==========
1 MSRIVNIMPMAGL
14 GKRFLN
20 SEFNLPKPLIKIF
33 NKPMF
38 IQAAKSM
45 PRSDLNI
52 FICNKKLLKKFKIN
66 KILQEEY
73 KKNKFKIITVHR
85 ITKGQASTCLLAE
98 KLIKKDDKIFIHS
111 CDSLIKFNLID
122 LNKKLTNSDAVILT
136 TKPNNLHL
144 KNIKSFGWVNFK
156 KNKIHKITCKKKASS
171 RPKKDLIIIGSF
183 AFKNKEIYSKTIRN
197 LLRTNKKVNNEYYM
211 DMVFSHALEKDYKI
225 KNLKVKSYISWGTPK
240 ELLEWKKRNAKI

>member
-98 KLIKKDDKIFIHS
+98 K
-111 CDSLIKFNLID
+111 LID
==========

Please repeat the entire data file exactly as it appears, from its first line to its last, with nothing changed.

1 MSRIVNIMPMAGL
14 GKRFLN
20 SEFNLPKPLIKIF
33 NKPMF
38 IQAAKSM
45 PRSDLNI
52 FICNKKLLKKFKIN
66 KILQEEY
73 KKNKFKIITVHR
85 ITKGQASTCLLAE
98 KLIKKDDKIFIHS
111 CDSLIKFNLID
122 LNKKLTNSDAVILT
136 TKPNNLHL
144 KNIKSFGWVNFK
156 KNKIHKITCKKKASS
171 RPKKDLIIIGSF
183 AFKNKEIYSKTIRN
197 LLRTNKKVNNEYYM
211 DMVFSHALEKDYKI
225 KNLKVKSYISWGTPK
240 ELLEWKKRNAKI

>member
-98 KLIKKDDKIFIHS
+98 K
-111 CDSLIKFNLID
+111 LID